Story Source:

The above story is based on materials provided by University of Haifa. Note: Materials may be edited for content and length.


Cite This Page:

University of Haifa. "60 Percent Of Psychotherapy Clients Felt Therapy Didn't End On Time." ScienceDaily. ScienceDaily, 10 January 2008. <www.sciencedaily.com/releases/2008/01/080109094351.htm>.
University of Haifa. (2008, January 10). 60 Percent Of Psychotherapy Clients Felt Therapy Didn't End On Time. ScienceDaily. Retrieved November 23, 2014 from www.sciencedaily.com/releases/2008/01/080109094351.htm
University of Haifa. "60 Percent Of Psychotherapy Clients Felt Therapy Didn't End On Time." ScienceDaily. www.sciencedaily.com/releases/2008/01/080109094351.htm (accessed November 23, 2014).

Share This


More From ScienceDaily



More Health & Medicine News

Sunday, November 23, 2014

Featured Research

from universities, journals, and other organizations


Featured Videos

from AP, Reuters, AFP, and other news services

Ebola-Hit Sierra Leone's Late Cocoa Leaves Bitter Taste

Ebola-Hit Sierra Leone's Late Cocoa Leaves Bitter Taste

AFP (Nov. 23, 2014) — The arable district of Kenema in Sierra Leone -- at the centre of the Ebola outbreak in May -- has been under quarantine for three months as the cocoa harvest comes in. Duration: 01:32 Video provided by AFP
Powered by NewsLook.com
Don't Fall For Flu Shot Myths

Don't Fall For Flu Shot Myths

Newsy (Nov. 23, 2014) — Misconceptions abound when it comes to your annual flu shot. Medical experts say most people older than 6 months should get the shot. Video provided by Newsy
Powered by NewsLook.com
WFP: Ebola Risks Heightened Among Women Throughout Africa

WFP: Ebola Risks Heightened Among Women Throughout Africa

AFP (Nov. 21, 2014) — Having children has always been a frightening prospect in Sierra Leone, the world's most dangerous place to give birth, but Ebola has presented an alarming new threat for expectant mothers. Duration: 00:37 Video provided by AFP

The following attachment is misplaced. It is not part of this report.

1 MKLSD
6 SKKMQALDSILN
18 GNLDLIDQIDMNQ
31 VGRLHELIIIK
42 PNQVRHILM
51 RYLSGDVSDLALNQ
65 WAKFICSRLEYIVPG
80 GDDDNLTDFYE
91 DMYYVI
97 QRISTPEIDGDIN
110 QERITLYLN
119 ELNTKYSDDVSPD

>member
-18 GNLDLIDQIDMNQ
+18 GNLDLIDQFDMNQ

Powered by NewsLook.com
Could Your Genes Be The Reason You're Single?

Could Your Genes Be The Reason You're Single?

Newsy (Nov. 21, 2014) — Researchers in Beijing discovered a gene called 5-HTA1, and carriers are reportedly 20 percent more likely to be single. Video provided by Newsy
Powered by NewsLook.com

Search ScienceDaily

Number of stories in archives: 140,361

Find with keyword(s):
 
Enter a keyword or phrase to search ScienceDaily for related topics and research stories.

Save/Print:
Share:  

Breaking News:

Strange & Offbeat Stories

 

Health & Medicine

Mind & Brain

Living & Well

In Other News

... from NewsDaily.com

Science News

Health News

Environment News

Technology News



Save/Print:
Share:  

Free Subscriptions


Get the latest science news with ScienceDaily's free email newsletters, updated daily and weekly. Or view hourly updated newsfeeds in your RSS reader:

Get Social & Mobile


Keep up to date with the latest news from ScienceDaily via social networks and mobile apps:

Have Feedback?


Tell us what you think of ScienceDaily -- we welcome both positive and negative comments. Have any problems using the site? Questions?
Mobile iPhone Android Web
Follow Facebook Twitter Google+
Subscribe RSS Feeds Email Newsletters
Latest Headlines Health & Medicine Mind & Brain Space & Time Matter & Energy Computers & Math Plants & Animals Earth & Climate Fossils & Ruins